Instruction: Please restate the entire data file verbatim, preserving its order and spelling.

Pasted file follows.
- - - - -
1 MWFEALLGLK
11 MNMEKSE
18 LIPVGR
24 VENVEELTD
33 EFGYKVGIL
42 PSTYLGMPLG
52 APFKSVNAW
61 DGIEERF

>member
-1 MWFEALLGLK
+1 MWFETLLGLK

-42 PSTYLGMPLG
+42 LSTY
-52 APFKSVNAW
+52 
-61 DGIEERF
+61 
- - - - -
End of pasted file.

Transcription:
1 MWFEALLGLK
11 MNMEKSE
18 LIPVGR
24 VENVEELTD
33 EFGYKVGIL
42 PSTYLGMPLG
52 APFKSVNAW
61 DGIEERF

>member
-1 MWFEALLGLK
+1 MWFETLLGLK

-42 PSTYLGMPLG
+42 LSTY
-52 APFKSVNAW
+52 
-61 DGIEERF
+61 